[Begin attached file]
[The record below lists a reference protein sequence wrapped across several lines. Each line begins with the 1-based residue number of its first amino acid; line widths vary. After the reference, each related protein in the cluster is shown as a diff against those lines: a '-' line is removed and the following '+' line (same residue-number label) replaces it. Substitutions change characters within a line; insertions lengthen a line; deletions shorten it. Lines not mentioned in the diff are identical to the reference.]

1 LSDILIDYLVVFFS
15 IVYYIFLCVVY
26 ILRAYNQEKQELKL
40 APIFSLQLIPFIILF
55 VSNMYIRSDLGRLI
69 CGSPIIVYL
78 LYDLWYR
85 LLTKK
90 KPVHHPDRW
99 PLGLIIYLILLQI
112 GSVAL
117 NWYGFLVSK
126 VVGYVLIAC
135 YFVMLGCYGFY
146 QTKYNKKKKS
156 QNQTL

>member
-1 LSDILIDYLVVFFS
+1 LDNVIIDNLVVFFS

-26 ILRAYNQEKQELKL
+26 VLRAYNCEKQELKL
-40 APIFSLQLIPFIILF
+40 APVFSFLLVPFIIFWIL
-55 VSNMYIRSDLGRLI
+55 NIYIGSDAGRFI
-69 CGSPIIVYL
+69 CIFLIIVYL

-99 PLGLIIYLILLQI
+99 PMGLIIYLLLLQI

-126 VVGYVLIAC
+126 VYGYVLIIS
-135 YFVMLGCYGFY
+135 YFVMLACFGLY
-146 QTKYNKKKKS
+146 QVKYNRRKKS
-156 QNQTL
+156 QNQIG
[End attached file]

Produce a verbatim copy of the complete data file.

[The record below lists a reference protein sequence wrapped across several lines. Each line begins with the 1-based residue number of its first amino acid; line widths vary. After the reference, each related protein in the cluster is shown as a diff against those lines: a '-' line is removed and the following '+' line (same residue-number label) replaces it. Substitutions change characters within a line; insertions lengthen a line; deletions shorten it. Lines not mentioned in the diff are identical to the reference.]

1 LSDILIDYLVVFFS
15 IVYYIFLCVVY
26 ILRAYNQEKQELKL
40 APIFSLQLIPFIILF
55 VSNMYIRSDLGRLI
69 CGSPIIVYL
78 LYDLWYR
85 LLTKK
90 KPVHHPDRW
99 PLGLIIYLILLQI
112 GSVAL
117 NWYGFLVSK
126 VVGYVLIAC
135 YFVMLGCYGFY
146 QTKYNKKKKS
156 QNQTL

>member
-1 LSDILIDYLVVFFS
+1 LDNVIIDNLVVFFS

-26 ILRAYNQEKQELKL
+26 VLRAYNCEKQELKL
-40 APIFSLQLIPFIILF
+40 APVFSFLLVPFIIFWIL
-55 VSNMYIRSDLGRLI
+55 NIYIGSDAGRFI
-69 CGSPIIVYL
+69 CIFLIIVYL

-99 PLGLIIYLILLQI
+99 PMGLIIYLLLLQI

-126 VVGYVLIAC
+126 VYGYVLIIS
-135 YFVMLGCYGFY
+135 YFVMLACFGLY
-146 QTKYNKKKKS
+146 QVKYNRRKKS
-156 QNQTL
+156 QNQIG